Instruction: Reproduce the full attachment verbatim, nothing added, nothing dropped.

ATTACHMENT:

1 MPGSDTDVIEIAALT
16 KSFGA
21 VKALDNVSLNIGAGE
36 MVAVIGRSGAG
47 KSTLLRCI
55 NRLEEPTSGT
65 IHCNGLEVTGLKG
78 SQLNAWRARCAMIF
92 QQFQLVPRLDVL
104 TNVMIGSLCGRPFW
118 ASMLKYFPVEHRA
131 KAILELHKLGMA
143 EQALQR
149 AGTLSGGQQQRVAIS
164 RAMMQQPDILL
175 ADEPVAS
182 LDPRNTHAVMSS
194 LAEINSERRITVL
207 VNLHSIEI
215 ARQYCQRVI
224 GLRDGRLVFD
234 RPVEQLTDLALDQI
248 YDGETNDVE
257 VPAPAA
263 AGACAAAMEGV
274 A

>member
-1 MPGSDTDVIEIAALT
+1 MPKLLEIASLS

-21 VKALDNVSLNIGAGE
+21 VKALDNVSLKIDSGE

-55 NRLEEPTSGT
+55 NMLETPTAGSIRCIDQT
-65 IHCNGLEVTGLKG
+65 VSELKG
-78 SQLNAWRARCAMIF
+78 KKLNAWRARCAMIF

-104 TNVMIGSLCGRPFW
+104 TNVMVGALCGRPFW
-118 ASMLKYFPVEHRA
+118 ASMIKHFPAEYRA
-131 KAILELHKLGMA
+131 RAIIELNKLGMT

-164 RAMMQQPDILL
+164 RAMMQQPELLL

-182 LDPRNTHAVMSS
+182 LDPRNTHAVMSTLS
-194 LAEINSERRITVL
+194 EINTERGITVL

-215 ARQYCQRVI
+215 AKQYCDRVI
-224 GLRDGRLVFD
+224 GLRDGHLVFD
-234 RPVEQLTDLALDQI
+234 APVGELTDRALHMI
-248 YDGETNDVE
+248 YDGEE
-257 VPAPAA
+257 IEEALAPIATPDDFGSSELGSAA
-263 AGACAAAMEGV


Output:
1 MPGSDTDVIEIAALT
16 KSFGA
21 VKALDNVSLNIGAGE
36 MVAVIGRSGAG
47 KSTLLRCI
55 NRLEEPTSGT
65 IHCNGLEVTGLKG
78 SQLNAWRARCAMIF
92 QQFQLVPRLDVL
104 TNVMIGSLCGRPFW
118 ASMLKYFPVEHRA
131 KAILELHKLGMA
143 EQALQR
149 AGTLSGGQQQRVAIS
164 RAMMQQPDILL
175 ADEPVAS
182 LDPRNTHAVMSS
194 LAEINSERRITVL
207 VNLHSIEI
215 ARQYCQRVI
224 GLRDGRLVFD
234 RPVEQLTDLALDQI
248 YDGETNDVE
257 VPAPAA
263 AGACAAAMEGV
274 A

>member
-1 MPGSDTDVIEIAALT
+1 MPKLLEIASLS

-21 VKALDNVSLNIGAGE
+21 VKALDNVSLKIDSGE

-55 NRLEEPTSGT
+55 NMLETPTAGSIRCIDQT
-65 IHCNGLEVTGLKG
+65 VSELKG
-78 SQLNAWRARCAMIF
+78 KKLNAWRARCAMIF

-104 TNVMIGSLCGRPFW
+104 TNVMVGALCGRPFW
-118 ASMLKYFPVEHRA
+118 ASMIKHFPAEYRA
-131 KAILELHKLGMA
+131 RAIIELNKLGMT

-164 RAMMQQPDILL
+164 RAMMQQPELLL

-182 LDPRNTHAVMSS
+182 LDPRNTHAVMSTLS
-194 LAEINSERRITVL
+194 EINTERGITVL

-215 ARQYCQRVI
+215 AKQYCDRVI
-224 GLRDGRLVFD
+224 GLRDGHLVFD
-234 RPVEQLTDLALDQI
+234 APVGELTDRALHMI
-248 YDGETNDVE
+248 YDGEE
-257 VPAPAA
+257 IEEALAPIATPDDFGSSELGSAA
-263 AGACAAAMEGV